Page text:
The limited liability company is created by filing Articles of Organization with the Secretary of State in the appropriate state jurisdiction. If the limited liability company will be doing business in other states, foreign registration documents must be filed in each state. A limited liability company may also be required to file annual reports in each state that the company is registered to transact business. The legal requirements for company meetings are much less formal than requirements for corporations. Many state statutes allow for limited liability companies to operate according to the entity’s own operating agreement, while general guidelines are provided in state statutes.

Corporation vs. LLC

An important difference between a corporation and a limited liability company is the way in which these entities are taxed. The corporation is taxed on its own profits when earned, and the shareholders are taxed on their profit when distributed as dividends, resulting in most cases in double taxation. A limited liability company employs a pass-through tax system, where members are taxed on the profits of the company, but the business itself does not pay taxes as a separate entity. A limited liability company may elect to be treated as a corporation for tax purposes, while still enjoying the other aspects of this type of entity structure.

Another major difference between the two company structures is how the company raises capital. A corporation will issue stock at a set par value in order to increase capital. There are two classes of stock, common stock and preferred stock, and either class can be issued. Interest in stock can easily be transferred from person to person. A limited liability company does not issue stock. Rather, the members each hold an interest in the company according to the terms of the operating agreement. Since the interest is subject to those terms, it may be difficult to transfer interest in the company to another person.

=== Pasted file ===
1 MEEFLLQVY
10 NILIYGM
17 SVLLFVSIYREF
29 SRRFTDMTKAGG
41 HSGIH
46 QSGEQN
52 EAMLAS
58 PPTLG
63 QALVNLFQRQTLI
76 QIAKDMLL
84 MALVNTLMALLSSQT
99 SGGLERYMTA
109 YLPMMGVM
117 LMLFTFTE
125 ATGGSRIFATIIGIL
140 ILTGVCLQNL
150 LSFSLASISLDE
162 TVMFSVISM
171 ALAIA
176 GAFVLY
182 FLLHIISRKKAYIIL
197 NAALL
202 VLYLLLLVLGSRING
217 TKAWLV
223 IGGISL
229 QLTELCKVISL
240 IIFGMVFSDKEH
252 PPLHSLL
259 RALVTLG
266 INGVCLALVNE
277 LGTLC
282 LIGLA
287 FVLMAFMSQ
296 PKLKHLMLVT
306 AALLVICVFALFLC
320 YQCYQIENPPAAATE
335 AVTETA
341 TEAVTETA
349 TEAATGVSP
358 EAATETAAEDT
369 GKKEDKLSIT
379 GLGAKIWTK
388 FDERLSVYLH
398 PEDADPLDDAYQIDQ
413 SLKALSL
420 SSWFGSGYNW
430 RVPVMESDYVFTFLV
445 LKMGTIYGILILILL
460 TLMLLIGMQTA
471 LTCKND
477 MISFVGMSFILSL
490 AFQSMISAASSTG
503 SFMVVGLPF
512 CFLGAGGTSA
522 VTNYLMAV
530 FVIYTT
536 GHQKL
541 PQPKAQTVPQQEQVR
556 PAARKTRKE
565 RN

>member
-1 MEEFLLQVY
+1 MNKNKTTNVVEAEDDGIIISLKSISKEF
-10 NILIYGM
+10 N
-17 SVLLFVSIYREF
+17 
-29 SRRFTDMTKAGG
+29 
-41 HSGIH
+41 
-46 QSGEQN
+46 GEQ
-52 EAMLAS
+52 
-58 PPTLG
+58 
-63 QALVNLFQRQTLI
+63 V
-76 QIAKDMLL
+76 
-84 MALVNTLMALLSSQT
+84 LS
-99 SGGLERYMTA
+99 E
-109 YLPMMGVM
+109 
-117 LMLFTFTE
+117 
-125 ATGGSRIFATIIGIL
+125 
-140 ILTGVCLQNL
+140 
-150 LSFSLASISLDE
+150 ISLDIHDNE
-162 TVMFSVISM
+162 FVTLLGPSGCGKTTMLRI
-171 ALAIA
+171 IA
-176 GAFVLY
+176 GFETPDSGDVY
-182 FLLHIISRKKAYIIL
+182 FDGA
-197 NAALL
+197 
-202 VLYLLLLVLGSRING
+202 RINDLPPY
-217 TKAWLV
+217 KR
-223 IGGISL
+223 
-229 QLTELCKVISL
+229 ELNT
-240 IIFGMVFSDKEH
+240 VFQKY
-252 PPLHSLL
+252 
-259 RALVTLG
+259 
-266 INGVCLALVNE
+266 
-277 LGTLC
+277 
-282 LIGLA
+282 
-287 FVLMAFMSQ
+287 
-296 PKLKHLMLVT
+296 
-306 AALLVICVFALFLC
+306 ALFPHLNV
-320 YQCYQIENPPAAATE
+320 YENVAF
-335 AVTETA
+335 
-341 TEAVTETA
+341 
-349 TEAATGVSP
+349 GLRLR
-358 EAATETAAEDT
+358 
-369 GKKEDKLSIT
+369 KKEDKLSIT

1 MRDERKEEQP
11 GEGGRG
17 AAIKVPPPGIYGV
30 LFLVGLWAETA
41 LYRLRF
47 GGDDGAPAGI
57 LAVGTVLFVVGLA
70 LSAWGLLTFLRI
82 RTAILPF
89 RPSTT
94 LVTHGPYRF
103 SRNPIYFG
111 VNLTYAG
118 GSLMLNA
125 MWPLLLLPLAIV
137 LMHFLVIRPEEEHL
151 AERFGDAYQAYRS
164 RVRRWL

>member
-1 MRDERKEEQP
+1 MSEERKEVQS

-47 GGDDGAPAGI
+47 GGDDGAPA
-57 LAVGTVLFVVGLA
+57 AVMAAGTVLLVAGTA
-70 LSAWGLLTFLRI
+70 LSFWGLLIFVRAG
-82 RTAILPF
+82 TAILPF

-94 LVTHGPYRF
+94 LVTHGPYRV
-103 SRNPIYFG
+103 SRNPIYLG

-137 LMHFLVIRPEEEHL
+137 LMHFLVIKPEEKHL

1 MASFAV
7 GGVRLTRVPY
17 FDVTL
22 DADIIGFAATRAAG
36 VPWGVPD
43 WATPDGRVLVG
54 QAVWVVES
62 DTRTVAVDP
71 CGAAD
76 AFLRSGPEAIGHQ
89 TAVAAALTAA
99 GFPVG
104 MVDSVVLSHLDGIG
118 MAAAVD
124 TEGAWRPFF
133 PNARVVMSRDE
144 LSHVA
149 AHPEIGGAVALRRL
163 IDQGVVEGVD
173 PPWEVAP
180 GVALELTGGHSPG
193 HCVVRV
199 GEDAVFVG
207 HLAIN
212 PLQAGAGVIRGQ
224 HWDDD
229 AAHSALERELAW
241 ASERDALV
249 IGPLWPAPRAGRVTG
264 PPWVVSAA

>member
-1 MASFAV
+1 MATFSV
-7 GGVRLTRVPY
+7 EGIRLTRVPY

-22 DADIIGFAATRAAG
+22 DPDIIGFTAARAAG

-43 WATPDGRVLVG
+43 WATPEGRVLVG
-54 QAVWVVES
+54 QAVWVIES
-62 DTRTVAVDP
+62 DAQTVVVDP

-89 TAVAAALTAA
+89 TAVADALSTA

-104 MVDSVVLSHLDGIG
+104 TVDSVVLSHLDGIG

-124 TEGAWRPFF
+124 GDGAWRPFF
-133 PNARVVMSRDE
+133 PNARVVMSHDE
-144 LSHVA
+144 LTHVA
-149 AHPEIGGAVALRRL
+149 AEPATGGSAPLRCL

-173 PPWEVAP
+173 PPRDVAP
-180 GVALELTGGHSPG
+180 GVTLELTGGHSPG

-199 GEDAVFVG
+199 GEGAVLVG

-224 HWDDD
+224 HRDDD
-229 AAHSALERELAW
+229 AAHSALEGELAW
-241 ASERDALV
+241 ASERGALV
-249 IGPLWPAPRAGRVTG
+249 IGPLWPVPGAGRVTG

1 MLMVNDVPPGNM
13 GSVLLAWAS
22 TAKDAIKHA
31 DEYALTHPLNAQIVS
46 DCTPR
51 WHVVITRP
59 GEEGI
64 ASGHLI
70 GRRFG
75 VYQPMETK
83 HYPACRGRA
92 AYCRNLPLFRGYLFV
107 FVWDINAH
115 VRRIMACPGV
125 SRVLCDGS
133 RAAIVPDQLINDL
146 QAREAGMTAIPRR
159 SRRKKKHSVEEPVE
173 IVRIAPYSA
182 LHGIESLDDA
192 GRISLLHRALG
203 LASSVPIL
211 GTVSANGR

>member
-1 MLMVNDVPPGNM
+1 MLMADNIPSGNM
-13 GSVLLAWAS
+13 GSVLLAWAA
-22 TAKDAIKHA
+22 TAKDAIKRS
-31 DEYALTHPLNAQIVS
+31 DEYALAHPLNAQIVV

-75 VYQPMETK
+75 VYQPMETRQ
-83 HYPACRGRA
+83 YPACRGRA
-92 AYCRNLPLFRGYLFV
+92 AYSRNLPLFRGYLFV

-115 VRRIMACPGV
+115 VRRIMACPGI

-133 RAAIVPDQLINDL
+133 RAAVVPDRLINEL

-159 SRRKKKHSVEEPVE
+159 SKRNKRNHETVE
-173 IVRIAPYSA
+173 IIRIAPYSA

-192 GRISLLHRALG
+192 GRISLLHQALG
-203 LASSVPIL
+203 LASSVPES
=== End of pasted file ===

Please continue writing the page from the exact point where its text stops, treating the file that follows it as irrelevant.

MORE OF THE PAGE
CORPORATION LIMITED LIABILITY COMPANY
Domestic State Formation Articles of Incorporation Articles of Organization
Foreign State Formation Foreign Qualification Foreign Registration
Existence Perpetual unless otherwise specified Perpetual unless otherwise specified
Management Managed by director(s) and officer(s) Managed by member(s) or manager(s)
Meeting Requirements Board of directors, formal meetings, minutes and annual State reports are required Less formal meetings and minutes are required than for corporations
Raising Capital Shares of stock are usually sold to raise capital Potential to sell interests, contingent upon operating agreement restrictions
Transferability Shares of stock are transferred with ease Contingent upon operating agreement restrictions
Taxation Taxed at the entity level and Shareholders receiving dividends are taxed at the individual level Not taxed at entity level if properly structured. Profit/loss is passed through directly to the Members

Corporation vs LLC Comparison Chart

CORPORATION LIMITED LIABILITY COMPANY
Domestic State Formation Articles of Incorporation Articles of Organization
Foreign State Formation Foreign Qualification Foreign Registration